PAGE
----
Notions of Freedom

The Collected Poetry of Malcolm Lowry

edited by Kathleen Scherf
University of British Columbia Press, 418 pp., $60.00

Pursued by Furies: A Life of Malcolm Lowry

by Gordon Bowker
St. Martin’s Press, 672 pp., $29.95

He liked to describe himself as primarily a poet, which is hardly the way the rest of the world has come to see Malcolm Lowry. I’ve more than once, in conversation, mentioned my devotion to Lowry’s poetry and had a misunderstanding arise. It was assumed I was speaking metaphorically—that I was praising the lyrical qualities of his prose. But while the fiction, particularly Under the Volcano, has its appeal, as do the letters and some aspects of his hermetic and hellbent life, it’s Lowry’s poems that pull on my imagination. Having moved nine times in fourteen years, I can’t say there are many books that have followed me everywhere, but The Selected Poems of Malcolm Lowry—an old City Lights paperback carrying a list price of $1.50—is one. Admittedly, this is partly a matter of weight and size; it’s a waif of a book, a pocket-book for a human-sized pocket.

With a lengthy introduction, acknowledgments, a list of abbreviations, a note on the text, copious annotations, textual notes, appendices, a bibliography, holographs, and indices, my old paperback’s successor, The Collected Poetry of Malcolm Lowry, extends over more than four hundred busy pages. If the earlier edition was a street waif, this one has all the trappings of a stolid and prosperous burgher. Lowry, who never published a volume of poetry in his lifetime, left his verse manuscripts in heaped disarray, thereby ensuring that much of the task of deciphering, editing, and ordering his poems would fall to other hands. As he noted, shrewdly, of himself, “But I think I most really wanted to be squelched, to be a posthumous rather than a living poet.” In this, he was merely being consistent with the rest of his existence. Given his spectacular alcoholism, he was perpetually dependent on others to decipher, edit, and order his life as well.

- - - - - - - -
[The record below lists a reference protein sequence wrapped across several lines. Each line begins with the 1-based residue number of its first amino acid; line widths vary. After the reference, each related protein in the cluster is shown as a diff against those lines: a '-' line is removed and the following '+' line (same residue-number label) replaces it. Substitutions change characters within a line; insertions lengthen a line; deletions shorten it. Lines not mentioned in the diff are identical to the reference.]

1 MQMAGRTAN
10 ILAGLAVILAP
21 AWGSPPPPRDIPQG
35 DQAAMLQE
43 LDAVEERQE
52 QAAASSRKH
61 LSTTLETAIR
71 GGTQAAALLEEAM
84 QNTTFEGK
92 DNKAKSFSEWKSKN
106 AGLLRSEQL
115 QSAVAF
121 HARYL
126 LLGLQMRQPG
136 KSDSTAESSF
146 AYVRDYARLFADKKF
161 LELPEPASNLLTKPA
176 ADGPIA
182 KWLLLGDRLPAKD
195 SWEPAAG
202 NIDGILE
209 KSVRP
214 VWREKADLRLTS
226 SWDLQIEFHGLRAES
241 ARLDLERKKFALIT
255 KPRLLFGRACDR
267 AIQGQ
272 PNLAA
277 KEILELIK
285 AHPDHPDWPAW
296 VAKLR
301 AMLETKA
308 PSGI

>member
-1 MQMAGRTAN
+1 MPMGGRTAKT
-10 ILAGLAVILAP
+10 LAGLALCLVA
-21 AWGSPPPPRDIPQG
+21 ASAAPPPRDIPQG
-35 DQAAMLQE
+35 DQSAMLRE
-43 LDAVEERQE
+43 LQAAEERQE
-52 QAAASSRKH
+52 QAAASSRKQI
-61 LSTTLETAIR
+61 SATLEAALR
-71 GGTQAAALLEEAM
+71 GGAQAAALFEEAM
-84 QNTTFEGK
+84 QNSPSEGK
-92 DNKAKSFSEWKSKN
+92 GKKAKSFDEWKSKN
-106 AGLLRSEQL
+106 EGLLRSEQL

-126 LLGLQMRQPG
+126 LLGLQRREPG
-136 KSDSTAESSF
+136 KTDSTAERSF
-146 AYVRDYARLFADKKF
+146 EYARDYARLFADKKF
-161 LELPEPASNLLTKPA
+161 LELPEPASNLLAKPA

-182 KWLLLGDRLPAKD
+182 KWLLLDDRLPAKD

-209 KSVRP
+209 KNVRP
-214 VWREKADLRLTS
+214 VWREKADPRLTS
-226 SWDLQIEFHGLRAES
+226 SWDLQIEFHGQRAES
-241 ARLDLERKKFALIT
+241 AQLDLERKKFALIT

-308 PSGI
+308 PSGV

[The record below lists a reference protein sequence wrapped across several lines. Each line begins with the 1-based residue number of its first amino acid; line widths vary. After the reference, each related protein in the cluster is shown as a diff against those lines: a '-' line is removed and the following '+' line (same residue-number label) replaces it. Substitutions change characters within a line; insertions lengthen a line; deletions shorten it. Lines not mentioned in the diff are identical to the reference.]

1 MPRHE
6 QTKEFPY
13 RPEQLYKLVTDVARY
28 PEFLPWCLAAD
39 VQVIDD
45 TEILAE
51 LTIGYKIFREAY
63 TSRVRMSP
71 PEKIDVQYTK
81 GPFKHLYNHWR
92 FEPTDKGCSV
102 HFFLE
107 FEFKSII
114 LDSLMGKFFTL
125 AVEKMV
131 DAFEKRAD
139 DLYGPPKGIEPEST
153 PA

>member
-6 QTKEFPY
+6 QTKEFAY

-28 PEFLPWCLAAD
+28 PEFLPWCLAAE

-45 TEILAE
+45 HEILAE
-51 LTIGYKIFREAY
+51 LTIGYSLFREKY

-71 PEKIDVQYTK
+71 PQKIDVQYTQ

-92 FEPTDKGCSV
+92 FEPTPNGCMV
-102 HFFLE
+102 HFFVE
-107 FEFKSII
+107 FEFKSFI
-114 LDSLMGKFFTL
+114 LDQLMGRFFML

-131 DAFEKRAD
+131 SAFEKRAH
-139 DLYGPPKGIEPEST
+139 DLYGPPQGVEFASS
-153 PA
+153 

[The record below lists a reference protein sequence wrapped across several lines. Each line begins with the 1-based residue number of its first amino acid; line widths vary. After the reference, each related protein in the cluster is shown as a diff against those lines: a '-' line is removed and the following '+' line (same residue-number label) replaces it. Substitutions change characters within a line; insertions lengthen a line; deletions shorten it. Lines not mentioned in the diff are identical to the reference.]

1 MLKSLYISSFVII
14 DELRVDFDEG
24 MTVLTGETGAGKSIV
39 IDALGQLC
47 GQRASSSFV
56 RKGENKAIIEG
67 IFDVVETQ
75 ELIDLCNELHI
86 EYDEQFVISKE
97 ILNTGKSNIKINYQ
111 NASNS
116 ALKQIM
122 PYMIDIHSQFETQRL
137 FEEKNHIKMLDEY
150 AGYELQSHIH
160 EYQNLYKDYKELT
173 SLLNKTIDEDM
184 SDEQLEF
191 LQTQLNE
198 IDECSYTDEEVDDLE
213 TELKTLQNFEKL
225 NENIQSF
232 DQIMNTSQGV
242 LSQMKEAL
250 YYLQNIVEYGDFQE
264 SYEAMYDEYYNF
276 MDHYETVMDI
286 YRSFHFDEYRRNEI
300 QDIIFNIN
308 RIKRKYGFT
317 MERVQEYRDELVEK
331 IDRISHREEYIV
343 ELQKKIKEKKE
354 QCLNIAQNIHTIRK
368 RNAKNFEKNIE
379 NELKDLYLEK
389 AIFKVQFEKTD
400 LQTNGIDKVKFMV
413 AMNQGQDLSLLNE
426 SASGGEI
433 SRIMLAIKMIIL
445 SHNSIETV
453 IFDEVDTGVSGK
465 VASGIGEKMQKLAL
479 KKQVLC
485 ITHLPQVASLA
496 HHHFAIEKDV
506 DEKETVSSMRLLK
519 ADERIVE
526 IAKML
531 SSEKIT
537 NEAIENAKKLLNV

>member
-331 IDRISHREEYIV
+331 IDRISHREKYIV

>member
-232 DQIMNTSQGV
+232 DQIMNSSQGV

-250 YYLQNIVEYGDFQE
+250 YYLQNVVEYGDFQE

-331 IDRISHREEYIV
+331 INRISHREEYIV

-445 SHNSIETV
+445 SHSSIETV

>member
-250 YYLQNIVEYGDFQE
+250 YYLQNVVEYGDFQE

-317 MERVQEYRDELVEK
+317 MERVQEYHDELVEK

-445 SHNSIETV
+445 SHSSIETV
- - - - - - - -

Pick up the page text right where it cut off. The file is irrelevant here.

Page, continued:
That life’s origins were tidy enough. Born in Liverpool in 1909, the fourth son of Arthur Lowry, a hardworking and prosperous cotton-broker, and Evelyn Boden Lowry, a socially ambitious but retiring woman, Malcolm had an upbringing designed to mold him into what each of his brothers indeed became: a respectable businessman. But at seventeen, already turned rebellious, he went to sea on an Asia-bound freighter for four months, and his subsequent years at Cambridge were marked by rowdiness and dissipation. At eighteen, when a copy of Blue Voyage happened his way, he fell under the spell of the American poet and novelist Conrad Aiken, and he eventually traveled to Massachusetts to meet and learn from him. Restlessness, in combination with visa problems, in time led him to Mexico, where his first marriage collapsed, thence to the coast of British Columbia, where he and his second wife lived for years in a squatter’s shack and much of Under the Volcano, the novel that brought him worldwide fame, was composed. He worked on poetry throughout his life. The earliest verses in the Collected were …

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